Outbreaks of COVID-19 on cruise lines like the Diamond Princess raise questions about how hospital ships will be any better at containing the novel coronavirus.
Two hospital ships are set to dock in New York and Los Angeles as US caseloads surge.
Mechanical engineer, Qinyang Chen, said that the ventilation systems onboard hospital ships make them equipped to contain the virus better than commercial cruise liners.
President Trump suggested that decommissioned cruise lines could be an additional asset if hospital ships aren’t enough, which may be a viable option if ventilation issues are addressed, said Chen.
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Luxury cruise ships like Carnival Corporation’s Diamond Princess have proven fertile ground for the spread of COVID-19. In contrast, two naval hospital ships —if operated with certain precautions — should safely halt transmission, says Qinyang Chen, a professor of mechanical engineering at Purdue University.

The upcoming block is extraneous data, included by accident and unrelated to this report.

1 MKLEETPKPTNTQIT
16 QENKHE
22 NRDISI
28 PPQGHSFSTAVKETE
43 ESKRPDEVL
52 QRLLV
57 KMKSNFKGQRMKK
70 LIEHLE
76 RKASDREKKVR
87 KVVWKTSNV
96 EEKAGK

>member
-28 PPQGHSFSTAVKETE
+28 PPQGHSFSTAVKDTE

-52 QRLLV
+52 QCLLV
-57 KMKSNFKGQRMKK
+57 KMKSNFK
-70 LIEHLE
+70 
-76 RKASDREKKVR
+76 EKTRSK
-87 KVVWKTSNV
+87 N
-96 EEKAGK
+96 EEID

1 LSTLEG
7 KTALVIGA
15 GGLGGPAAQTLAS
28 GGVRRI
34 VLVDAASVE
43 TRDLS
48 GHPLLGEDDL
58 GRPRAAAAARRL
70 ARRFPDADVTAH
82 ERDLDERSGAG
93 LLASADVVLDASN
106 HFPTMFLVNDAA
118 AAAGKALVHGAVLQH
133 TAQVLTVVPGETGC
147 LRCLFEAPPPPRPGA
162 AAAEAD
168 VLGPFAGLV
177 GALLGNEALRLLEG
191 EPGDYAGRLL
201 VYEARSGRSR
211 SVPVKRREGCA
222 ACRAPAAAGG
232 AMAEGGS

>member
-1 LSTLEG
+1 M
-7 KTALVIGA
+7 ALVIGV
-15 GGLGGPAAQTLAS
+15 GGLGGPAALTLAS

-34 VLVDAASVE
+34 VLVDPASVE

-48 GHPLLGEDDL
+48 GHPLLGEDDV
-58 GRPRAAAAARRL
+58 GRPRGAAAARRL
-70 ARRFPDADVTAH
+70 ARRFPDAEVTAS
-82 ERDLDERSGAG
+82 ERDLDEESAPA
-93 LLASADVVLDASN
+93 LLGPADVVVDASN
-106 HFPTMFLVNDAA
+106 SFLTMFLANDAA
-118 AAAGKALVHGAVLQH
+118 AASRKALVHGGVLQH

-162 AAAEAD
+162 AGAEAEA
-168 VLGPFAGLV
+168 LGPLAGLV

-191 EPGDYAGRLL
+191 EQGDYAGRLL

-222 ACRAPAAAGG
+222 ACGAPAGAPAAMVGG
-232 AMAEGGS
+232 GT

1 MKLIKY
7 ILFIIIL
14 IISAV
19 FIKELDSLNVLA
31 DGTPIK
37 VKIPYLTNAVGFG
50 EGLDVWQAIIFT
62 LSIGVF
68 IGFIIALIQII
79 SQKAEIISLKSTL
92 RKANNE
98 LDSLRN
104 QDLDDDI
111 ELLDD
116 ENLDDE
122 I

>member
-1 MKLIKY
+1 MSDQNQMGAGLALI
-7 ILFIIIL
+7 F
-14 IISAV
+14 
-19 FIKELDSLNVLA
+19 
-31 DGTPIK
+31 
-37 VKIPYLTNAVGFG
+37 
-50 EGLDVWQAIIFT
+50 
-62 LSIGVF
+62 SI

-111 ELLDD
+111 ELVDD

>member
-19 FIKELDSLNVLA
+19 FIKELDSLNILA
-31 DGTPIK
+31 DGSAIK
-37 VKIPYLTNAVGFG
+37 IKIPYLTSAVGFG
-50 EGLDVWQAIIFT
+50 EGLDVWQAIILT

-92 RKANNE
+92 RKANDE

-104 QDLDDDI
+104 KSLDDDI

The 1,000-bed floating hospitals are set to dock in New York and Los Angeles in the coming weeks. Chen told Business Insider that the two ships’ air circulation systems are equipped to trap and eliminate virus particles, which didn’t happen on the Diamond Princess.
What went wrong on the Diamond Princess
Chen says researchers can’t prove how more than 700 passengers aboard the Diamond Princess came down with COVID-19. The virus could have spread through handshakes or coughs — even through tiny drops of toilet water spewed into the air when someone flushes. But after a quarantine confined most passengers to their rooms, how did the virus keep finding new victims? Chen suspects the air conditioning system.
Cruise ship cabins are vented with a mix of safe outdoor air and questionable indoor air. “You do get the fresh air from the sea,” says Chen. That ocean breeze should be free of the coronavirus. But “part …read more
Source:: Business Insider